Erythropoietin reduces fat mass in female mice lacking estrogen receptor alpha

Jeeyoung Lee, Mary F. Walter, Kenneth S. Korach, Constance Tom Noguchi


Erythropoietin (EPO), the cytokine required for erythropoiesis, contributes to metabolic regulation of fat mass and glycemic control. EPO treatment in mice on high-fat diets (HFD) improved glucose tolerance and decreased body weight gain via reduced fat mass in males and ovariectomized females. The decreased fat accumulation with EPO treatment during HFD in ovariectomized females was abrogated with estradiol supplementation, providing evidence for estrogen-related gender-specific EPO action in metabolic regulation. In this study, we examined the cross-talk between estrogen mediated through estrogen receptor α (ERα) and EPO for the regulation of glucose metabolism and fat mass accumulation.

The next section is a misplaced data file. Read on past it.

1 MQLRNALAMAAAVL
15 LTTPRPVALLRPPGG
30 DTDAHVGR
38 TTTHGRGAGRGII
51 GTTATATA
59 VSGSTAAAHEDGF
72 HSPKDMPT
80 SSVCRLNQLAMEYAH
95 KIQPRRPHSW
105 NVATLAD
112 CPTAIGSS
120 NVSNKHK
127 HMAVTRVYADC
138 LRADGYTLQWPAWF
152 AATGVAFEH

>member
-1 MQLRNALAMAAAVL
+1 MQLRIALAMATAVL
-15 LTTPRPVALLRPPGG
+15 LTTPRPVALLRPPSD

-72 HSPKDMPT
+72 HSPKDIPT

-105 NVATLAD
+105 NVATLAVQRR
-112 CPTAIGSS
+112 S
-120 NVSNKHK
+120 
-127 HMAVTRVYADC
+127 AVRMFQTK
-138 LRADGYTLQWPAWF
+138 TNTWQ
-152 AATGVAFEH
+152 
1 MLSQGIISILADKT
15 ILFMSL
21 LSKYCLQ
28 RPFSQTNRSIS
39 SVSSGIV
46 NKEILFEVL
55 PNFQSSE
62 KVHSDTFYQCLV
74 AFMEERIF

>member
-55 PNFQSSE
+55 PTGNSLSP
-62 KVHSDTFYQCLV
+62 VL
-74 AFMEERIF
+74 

Wild-type (WT) mice and mouse models with ERα knockout (ERα−/−) and targeted deletion of ERα in adipose tissue (ERαadipoKO) were used to examine EPO treatment during high-fat diet feeding and after diet-induced obesity.


ERα−/− mice on HFD exhibited increased fat mass and glucose intolerance. EPO treatment on HFD reduced fat accumulation in male WT and ERα−/− mice and female ERα−/− mice but not female WT mice. EPO reduced HFD increase in adipocyte size in WT mice but not in mice with deletion of ERα independent of EPO-stimulated reduction in fat mass. EPO treatment also improved glucose and insulin tolerance significantly greater in female ERα−/− mice and female ERαadipoKOcompared with WT controls. Increased metabolic activity by EPO was associated with browning of white adipocytes as shown by reductions in white fat-associated genes and induction of brown fat-specific uncoupling protein 1 (UCP1).


This study clearly identified the role of estrogen signaling in modifying EPO regulation of glucose metabolism and the sex-differential EPO effect on fat mass regulation. Cross-talk between EPO and estrogen was implicated for metabolic homeostasis and regulation of body mass in female mice.